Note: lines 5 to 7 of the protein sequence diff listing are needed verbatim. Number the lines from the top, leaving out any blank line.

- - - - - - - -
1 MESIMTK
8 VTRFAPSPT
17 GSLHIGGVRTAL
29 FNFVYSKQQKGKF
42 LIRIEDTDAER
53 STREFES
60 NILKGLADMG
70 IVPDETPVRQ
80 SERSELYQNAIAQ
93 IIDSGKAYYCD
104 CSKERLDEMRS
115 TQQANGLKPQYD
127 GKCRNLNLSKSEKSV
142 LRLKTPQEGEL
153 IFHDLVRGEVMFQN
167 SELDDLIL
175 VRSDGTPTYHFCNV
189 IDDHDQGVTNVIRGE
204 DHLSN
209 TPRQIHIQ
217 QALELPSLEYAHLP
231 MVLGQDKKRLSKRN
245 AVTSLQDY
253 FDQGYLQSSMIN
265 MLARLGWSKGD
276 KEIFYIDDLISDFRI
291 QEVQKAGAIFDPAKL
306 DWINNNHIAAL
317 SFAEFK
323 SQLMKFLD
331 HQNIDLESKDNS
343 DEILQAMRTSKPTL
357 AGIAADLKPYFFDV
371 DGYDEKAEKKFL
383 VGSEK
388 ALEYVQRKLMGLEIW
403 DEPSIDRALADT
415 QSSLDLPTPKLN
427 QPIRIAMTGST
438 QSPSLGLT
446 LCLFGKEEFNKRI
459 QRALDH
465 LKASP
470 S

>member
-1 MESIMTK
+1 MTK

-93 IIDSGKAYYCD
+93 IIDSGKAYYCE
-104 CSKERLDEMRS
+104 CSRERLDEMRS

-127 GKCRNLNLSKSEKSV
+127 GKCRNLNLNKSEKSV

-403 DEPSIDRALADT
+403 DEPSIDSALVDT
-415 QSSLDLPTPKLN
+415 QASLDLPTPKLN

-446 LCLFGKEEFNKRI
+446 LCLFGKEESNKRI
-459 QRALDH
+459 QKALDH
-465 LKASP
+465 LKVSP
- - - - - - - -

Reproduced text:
42 LIRIEDTDAER
53 STREFES
60 NILKGLADMG